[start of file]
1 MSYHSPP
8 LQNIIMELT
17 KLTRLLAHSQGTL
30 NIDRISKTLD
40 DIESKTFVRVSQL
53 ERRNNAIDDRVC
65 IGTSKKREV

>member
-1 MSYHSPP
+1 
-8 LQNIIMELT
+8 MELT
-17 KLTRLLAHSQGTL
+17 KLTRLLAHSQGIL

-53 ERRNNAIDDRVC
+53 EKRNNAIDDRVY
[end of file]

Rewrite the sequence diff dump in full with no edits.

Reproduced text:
1 MSYHSPP
8 LQNIIMELT
17 KLTRLLAHSQGTL
30 NIDRISKTLD
40 DIESKTFVRVSQL
53 ERRNNAIDDRVC
65 IGTSKKREV

>member
-1 MSYHSPP
+1 
-8 LQNIIMELT
+8 MELT
-17 KLTRLLAHSQGTL
+17 KLTRLLAHSQGIL

-53 ERRNNAIDDRVC
+53 EKRNNAIDDRVY